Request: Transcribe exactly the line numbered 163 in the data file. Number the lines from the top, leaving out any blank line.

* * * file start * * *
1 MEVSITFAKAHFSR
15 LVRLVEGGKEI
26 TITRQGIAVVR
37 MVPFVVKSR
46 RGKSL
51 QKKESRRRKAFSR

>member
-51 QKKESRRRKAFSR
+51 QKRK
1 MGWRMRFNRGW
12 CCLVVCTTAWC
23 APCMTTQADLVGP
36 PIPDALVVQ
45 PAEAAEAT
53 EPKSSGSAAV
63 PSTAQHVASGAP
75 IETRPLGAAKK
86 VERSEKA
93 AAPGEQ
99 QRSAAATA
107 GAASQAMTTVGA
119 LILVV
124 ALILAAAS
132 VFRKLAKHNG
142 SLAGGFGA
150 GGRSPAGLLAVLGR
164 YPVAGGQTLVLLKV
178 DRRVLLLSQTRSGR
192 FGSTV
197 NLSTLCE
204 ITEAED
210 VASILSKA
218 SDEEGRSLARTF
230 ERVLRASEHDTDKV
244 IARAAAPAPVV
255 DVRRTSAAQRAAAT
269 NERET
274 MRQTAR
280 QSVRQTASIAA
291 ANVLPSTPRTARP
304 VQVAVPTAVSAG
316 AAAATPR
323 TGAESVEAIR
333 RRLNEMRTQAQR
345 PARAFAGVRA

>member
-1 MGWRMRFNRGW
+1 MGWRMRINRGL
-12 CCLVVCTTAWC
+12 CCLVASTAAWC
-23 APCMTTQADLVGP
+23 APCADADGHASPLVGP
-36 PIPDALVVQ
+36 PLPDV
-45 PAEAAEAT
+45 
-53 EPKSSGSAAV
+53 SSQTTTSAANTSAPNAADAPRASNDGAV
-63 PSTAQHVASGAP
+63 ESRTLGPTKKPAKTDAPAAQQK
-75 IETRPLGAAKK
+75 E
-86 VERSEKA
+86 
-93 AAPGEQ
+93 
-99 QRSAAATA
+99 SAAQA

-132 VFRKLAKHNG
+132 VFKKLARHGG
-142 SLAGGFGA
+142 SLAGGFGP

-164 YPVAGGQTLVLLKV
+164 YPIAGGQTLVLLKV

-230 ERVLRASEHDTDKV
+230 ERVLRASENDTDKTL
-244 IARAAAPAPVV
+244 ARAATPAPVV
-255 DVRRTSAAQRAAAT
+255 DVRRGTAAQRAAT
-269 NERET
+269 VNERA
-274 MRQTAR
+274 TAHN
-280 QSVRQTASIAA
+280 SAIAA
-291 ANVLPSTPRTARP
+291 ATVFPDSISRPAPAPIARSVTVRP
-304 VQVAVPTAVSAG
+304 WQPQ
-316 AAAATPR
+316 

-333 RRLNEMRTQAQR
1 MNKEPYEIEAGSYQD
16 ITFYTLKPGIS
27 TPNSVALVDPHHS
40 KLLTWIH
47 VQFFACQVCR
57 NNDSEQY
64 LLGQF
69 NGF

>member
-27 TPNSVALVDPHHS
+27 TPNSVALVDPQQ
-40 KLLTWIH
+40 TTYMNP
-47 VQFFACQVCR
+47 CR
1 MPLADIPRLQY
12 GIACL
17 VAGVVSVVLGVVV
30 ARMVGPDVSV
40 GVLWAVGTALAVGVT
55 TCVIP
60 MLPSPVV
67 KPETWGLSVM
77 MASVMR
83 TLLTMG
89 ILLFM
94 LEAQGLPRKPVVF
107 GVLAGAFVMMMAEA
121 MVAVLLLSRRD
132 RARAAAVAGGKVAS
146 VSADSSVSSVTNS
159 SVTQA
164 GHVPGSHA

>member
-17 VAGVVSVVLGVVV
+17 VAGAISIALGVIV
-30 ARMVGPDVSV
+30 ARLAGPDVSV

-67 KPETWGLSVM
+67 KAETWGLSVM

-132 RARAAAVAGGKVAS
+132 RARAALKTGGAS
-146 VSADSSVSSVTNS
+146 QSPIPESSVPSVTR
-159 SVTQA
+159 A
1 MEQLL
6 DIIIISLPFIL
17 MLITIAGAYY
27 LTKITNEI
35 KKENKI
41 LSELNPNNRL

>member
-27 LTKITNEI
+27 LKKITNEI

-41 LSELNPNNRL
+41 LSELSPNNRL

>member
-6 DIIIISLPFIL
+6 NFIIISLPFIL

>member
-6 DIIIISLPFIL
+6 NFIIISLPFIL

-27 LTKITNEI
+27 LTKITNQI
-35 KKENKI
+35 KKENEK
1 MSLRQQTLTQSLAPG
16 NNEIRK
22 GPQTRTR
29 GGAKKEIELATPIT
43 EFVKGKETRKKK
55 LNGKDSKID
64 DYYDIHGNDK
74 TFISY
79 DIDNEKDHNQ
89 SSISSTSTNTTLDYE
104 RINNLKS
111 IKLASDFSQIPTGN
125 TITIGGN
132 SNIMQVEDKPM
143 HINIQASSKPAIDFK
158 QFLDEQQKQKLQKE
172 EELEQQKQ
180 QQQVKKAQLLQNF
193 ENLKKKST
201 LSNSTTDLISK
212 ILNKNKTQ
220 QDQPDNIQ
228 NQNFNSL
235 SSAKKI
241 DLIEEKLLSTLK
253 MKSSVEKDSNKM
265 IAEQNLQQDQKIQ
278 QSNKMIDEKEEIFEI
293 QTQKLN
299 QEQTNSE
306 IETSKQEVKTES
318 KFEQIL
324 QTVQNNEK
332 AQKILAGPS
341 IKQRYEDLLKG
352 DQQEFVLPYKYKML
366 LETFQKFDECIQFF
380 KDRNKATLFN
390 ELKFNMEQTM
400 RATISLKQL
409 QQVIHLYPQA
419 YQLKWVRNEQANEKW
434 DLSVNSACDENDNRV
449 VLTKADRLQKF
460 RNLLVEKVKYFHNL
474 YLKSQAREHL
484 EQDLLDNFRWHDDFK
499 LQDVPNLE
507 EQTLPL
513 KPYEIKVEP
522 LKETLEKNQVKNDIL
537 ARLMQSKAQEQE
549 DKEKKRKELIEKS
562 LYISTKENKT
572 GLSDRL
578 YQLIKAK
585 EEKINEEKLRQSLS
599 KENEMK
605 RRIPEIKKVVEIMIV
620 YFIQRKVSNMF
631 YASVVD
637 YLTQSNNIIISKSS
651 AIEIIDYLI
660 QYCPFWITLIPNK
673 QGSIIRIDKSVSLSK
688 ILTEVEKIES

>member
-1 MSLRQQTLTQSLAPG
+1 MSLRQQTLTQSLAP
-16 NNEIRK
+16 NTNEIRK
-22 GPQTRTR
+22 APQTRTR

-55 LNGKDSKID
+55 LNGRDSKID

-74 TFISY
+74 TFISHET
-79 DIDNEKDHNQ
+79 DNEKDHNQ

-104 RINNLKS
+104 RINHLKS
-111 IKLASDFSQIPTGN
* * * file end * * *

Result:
22 GPQTRTR